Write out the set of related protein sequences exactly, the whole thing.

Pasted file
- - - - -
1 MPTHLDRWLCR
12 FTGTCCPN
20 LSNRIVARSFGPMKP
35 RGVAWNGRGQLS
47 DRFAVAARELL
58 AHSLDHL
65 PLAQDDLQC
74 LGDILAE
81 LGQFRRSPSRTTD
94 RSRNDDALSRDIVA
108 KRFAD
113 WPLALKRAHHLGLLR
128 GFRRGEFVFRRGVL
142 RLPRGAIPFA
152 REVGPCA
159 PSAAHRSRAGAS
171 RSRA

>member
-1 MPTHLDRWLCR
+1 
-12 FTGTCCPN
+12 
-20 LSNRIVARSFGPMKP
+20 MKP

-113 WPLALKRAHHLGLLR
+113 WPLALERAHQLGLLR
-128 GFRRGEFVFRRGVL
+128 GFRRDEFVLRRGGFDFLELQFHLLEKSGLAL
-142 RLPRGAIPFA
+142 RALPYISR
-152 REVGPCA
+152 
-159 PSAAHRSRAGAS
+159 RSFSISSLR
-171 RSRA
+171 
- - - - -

1 MPTHLDRWLCR
12 FTGTCCPN
20 LSNRIVARSFGPMKP
35 RGVAWNGRGQLS
47 DRFAVAARELL
58 AHSLDHL
65 PLAQDDLQC
74 LGDILAE
81 LGQFRRSPSRTTD
94 RSRNDDALSRDIVA
108 KRFAD
113 WPLALKRAHHLGLLR
128 GFRRGEFVFRRGVL
142 RLPRGAIPFA
152 REVGPCA
159 PSAAHRSRAGAS
171 RSRA

>member
-1 MPTHLDRWLCR
+1 
-12 FTGTCCPN
+12 
-20 LSNRIVARSFGPMKP
+20 MKP

-113 WPLALKRAHHLGLLR
+113 WPLALERAHQLGLLR
-128 GFRRGEFVFRRGVL
+128 GFRRDEFVLRRGGFDFLELQFHLLEKSGLAL
-142 RLPRGAIPFA
+142 RALPYISR
-152 REVGPCA
+152 
-159 PSAAHRSRAGAS
+159 RSFSISSLR
-171 RSRA
+171 